- Have the right tools. There are so many tools that are going to help you do this easier. Tidio chat will help you set up a live chat on your website for customers. Shopify apps such as a “Free Shipping Bar” by Hextom, “Product Upsell” or “Product Discount” by Bold, and “Free Gifts” by Secomapp help get customers to the final checkout. Some other helpful tools include Wheelio or Zembula for gamification and interactive content, Hurrify for a countdown timer and Powr for a bit of all of the above. You don’t need to use all of these tools, but this step comes down to being prepared and organized so that things run smoothly.
- Use Google Analytics. Doing so will help you measure what you are doing right and what is less successful. That way you can continue to improve your campaign year by year.
- Offer a free gift. Because who doesn’t like free things? Online this may be a specialized product of yours, in-store this may be something as fun and similar as a balloon for kids. Think about what would attract your customers.
- Extend your sale. A recent trend is extending Black Friday sales to apply all week long. Sometimes a longer sale time isn’t announced until after the initial sale on Friday, to keep the urgency of the Friday sale but then offer one last chance.
- Add new products. Offer new products only available for purchase during your Black Friday sale. This will especially appeal to your regular customers.
- A gift-guide. According to Google reporting, 70% of consumers don’t know what they’re going to buy when they start shopping. A gift-guide such as “The Perfect Gift for Dad” can help guide customers to purchases they weren’t specifically looking for. You can have this guide available on your website, or in blog or print form.
- Offer mystery-savings. This can be scratch-off cards that show percentage savings, or spinning a wheel for a chance to win things like “an additional $5 off.” It’s simply fun!
- Holiday Specific Website. You can keep a page specifically for Black Friday and/or Cyber Monday to help boost its SEO standing. For example, “yourbusiness.com/blackfriday.”
What You Have That Big Companies Don’t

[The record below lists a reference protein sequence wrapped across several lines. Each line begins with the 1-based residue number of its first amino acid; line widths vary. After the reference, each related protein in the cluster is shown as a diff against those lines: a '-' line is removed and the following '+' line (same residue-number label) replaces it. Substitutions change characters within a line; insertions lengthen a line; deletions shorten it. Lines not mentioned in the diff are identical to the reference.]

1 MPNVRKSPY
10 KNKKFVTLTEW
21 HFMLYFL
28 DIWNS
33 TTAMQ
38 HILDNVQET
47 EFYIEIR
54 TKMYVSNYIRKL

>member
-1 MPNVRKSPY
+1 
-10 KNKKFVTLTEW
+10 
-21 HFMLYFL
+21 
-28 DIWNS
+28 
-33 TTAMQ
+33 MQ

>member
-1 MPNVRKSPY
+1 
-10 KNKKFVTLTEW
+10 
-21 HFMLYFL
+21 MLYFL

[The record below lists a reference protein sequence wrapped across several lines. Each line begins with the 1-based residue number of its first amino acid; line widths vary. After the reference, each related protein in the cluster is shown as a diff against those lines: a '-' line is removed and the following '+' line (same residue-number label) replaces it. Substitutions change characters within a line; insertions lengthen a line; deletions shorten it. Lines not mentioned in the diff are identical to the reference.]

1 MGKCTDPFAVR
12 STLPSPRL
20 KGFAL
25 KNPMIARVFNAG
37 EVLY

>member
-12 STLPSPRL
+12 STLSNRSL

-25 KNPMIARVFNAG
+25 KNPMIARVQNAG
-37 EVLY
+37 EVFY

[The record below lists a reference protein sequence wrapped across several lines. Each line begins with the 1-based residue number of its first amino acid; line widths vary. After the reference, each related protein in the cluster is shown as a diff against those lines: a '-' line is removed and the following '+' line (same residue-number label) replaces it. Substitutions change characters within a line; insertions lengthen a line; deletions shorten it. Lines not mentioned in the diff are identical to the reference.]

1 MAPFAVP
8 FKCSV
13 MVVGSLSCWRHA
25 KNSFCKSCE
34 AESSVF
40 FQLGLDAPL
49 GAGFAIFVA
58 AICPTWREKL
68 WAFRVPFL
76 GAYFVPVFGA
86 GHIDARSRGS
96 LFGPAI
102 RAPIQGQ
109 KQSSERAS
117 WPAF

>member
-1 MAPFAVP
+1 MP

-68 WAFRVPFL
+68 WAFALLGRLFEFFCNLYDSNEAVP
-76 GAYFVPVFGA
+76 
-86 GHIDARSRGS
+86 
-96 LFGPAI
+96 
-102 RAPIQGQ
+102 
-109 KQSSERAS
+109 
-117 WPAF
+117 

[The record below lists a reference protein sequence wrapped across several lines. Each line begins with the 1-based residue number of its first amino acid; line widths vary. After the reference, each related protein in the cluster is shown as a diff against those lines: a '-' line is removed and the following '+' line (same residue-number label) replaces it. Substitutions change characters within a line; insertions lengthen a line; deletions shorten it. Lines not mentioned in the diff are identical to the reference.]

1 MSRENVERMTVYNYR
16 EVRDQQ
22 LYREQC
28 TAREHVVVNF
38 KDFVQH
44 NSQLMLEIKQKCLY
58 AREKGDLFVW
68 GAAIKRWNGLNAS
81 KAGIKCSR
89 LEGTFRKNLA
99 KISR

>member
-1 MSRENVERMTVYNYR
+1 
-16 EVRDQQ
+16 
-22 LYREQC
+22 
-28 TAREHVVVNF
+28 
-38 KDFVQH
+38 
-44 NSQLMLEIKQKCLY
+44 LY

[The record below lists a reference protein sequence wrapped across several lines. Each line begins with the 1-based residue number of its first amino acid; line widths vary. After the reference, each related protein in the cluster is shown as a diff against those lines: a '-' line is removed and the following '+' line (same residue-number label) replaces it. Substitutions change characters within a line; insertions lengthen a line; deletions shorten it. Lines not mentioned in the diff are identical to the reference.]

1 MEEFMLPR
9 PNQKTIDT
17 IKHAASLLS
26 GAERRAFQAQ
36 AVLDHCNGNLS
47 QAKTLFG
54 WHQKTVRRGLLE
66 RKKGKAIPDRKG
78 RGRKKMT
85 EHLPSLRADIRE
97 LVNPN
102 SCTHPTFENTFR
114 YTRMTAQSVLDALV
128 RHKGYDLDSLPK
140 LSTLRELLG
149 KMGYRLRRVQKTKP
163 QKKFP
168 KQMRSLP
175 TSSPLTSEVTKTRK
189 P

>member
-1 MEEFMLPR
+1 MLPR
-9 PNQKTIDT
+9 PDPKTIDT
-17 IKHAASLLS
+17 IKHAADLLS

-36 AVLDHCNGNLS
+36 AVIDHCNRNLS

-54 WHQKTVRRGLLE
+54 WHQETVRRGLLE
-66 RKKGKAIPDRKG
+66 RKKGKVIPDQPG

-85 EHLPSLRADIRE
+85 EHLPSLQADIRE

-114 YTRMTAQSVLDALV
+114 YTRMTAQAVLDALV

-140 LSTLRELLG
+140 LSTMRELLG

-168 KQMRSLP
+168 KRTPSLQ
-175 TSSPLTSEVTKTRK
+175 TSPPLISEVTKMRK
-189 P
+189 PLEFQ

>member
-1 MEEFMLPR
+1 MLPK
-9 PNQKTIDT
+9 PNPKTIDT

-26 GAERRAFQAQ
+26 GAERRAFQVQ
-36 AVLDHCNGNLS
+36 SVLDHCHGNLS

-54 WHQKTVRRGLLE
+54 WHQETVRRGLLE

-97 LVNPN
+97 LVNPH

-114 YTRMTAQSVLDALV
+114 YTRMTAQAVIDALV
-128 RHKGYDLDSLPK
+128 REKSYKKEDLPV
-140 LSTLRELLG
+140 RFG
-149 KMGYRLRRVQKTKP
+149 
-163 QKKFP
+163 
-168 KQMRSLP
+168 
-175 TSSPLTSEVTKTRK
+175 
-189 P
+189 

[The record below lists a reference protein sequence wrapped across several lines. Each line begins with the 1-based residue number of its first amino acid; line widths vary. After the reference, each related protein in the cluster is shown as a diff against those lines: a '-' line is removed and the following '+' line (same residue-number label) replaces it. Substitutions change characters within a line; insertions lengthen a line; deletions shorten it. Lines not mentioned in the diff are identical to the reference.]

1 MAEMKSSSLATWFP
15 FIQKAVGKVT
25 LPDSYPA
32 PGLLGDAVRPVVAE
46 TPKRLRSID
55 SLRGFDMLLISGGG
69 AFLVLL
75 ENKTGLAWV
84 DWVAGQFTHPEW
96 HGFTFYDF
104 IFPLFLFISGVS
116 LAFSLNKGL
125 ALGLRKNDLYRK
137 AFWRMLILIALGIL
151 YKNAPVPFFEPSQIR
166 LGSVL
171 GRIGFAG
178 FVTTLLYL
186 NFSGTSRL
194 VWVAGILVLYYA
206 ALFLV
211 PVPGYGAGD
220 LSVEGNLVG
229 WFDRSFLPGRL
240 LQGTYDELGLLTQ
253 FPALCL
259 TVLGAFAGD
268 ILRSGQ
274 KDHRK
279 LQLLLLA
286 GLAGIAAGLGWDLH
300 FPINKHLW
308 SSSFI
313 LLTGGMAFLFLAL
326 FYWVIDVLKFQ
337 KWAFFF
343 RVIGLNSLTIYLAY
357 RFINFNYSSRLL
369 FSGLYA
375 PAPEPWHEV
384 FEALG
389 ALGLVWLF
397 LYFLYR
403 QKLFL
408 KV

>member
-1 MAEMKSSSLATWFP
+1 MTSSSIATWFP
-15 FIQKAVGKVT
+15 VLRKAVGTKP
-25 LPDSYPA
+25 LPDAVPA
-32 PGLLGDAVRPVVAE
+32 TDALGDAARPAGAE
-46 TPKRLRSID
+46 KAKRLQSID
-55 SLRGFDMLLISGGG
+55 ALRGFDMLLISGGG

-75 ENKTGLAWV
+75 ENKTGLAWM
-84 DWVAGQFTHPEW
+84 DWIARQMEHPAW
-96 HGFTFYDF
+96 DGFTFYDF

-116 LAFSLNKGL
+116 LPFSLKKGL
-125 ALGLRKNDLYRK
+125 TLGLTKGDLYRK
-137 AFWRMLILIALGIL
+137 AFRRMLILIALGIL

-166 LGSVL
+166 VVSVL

While the big companies may have bigger marketing allowances and a larger brand-name, you have some things that they don’t.
- A personal approach. Small businesses have the advantage of getting to know their customers. They can develop relationships that keep their customers loyal. Rewarding these loyal customers with extra discounts on Black Friday is a great way to say “thank you” and keep them coming back.
- You’re probably a local too. This is helpful for a lot of reasons. With local knowledge you can use lingo and specific advertising strategies that big businesses simply can’t do. You also probably have a greater idea of local advertising opportunities, such as smaller newspapers or magazines. You can team up with other local businesses, offering free advertising for each other or teaming up for events. While being careful to not take advantage of a customer, you may team up with a local organization in helping purchases go towards a cause.
- UVP. Your unique value proposition (UVP) is the special something that sets you apart from your competitors, including the big guys. This may be an actual product, or may be a service you can offer such as free-installation or guaranteed returns. There is something you offer that the big guys don’t or can’t. Find that, and advertise it.
Putting it All Together
Nowadays people aren’t finding it appealing or convenient to go to physical stores. Internet and mobile are the sources of choice. To really take advantage of Black Friday business opportunities, you will have to first take care of your website, social media accounts, and mobile accessibility.
You don’t have to be a huge business to do this. Play it smart, take cross-situational marketing techniques and scale them down and make them specific for your marketing strategy. People may not be camping out in front of your store, but I promise you that you will get some Black Friday attention of your own.